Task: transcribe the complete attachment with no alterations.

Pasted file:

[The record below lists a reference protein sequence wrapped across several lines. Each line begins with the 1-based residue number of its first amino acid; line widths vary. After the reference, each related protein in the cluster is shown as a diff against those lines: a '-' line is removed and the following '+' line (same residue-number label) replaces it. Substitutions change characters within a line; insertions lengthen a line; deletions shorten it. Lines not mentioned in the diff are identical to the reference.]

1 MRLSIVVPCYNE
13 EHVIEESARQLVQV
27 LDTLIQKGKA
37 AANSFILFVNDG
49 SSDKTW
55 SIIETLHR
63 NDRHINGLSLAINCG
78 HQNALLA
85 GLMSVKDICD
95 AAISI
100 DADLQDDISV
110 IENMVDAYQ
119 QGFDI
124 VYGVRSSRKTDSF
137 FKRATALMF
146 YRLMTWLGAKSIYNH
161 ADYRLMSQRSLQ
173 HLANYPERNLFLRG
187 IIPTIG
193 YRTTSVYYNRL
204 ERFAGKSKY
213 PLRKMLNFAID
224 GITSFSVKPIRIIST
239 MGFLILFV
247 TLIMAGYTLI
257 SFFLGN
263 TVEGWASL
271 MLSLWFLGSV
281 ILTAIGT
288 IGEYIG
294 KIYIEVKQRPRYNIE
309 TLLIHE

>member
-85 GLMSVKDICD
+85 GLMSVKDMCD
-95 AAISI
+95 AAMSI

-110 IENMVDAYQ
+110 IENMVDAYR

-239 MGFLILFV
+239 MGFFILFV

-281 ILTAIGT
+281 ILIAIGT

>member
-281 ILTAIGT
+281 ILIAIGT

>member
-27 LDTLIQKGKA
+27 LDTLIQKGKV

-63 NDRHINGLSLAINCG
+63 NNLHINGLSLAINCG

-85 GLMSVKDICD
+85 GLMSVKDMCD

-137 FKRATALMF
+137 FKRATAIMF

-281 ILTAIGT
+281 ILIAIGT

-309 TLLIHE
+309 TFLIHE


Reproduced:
[The record below lists a reference protein sequence wrapped across several lines. Each line begins with the 1-based residue number of its first amino acid; line widths vary. After the reference, each related protein in the cluster is shown as a diff against those lines: a '-' line is removed and the following '+' line (same residue-number label) replaces it. Substitutions change characters within a line; insertions lengthen a line; deletions shorten it. Lines not mentioned in the diff are identical to the reference.]

1 MRLSIVVPCYNE
13 EHVIEESARQLVQV
27 LDTLIQKGKA
37 AANSFILFVNDG
49 SSDKTW
55 SIIETLHR
63 NDRHINGLSLAINCG
78 HQNALLA
85 GLMSVKDICD
95 AAISI
100 DADLQDDISV
110 IENMVDAYQ
119 QGFDI
124 VYGVRSSRKTDSF
137 FKRATALMF
146 YRLMTWLGAKSIYNH
161 ADYRLMSQRSLQ
173 HLANYPERNLFLRG
187 IIPTIG
193 YRTTSVYYNRL
204 ERFAGKSKY
213 PLRKMLNFAID
224 GITSFSVKPIRIIST
239 MGFLILFV
247 TLIMAGYTLI
257 SFFLGN
263 TVEGWASL
271 MLSLWFLGSV
281 ILTAIGT
288 IGEYIG
294 KIYIEVKQRPRYNIE
309 TLLIHE

>member
-85 GLMSVKDICD
+85 GLMSVKDMCD
-95 AAISI
+95 AAMSI

-110 IENMVDAYQ
+110 IENMVDAYR

-239 MGFLILFV
+239 MGFFILFV

-281 ILTAIGT
+281 ILIAIGT

>member
-281 ILTAIGT
+281 ILIAIGT

>member
-27 LDTLIQKGKA
+27 LDTLIQKGKV

-63 NDRHINGLSLAINCG
+63 NNLHINGLSLAINCG

-85 GLMSVKDICD
+85 GLMSVKDMCD

-137 FKRATALMF
+137 FKRATAIMF

-281 ILTAIGT
+281 ILIAIGT

-309 TLLIHE
+309 TFLIHE